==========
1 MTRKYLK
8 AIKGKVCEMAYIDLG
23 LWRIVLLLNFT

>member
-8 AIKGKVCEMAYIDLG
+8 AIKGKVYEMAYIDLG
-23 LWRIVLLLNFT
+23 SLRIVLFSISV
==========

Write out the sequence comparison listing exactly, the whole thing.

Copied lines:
1 MTRKYLK
8 AIKGKVCEMAYIDLG
23 LWRIVLLLNFT

>member
-8 AIKGKVCEMAYIDLG
+8 AIKGKVYEMAYIDLG
-23 LWRIVLLLNFT
+23 SLRIVLFSISV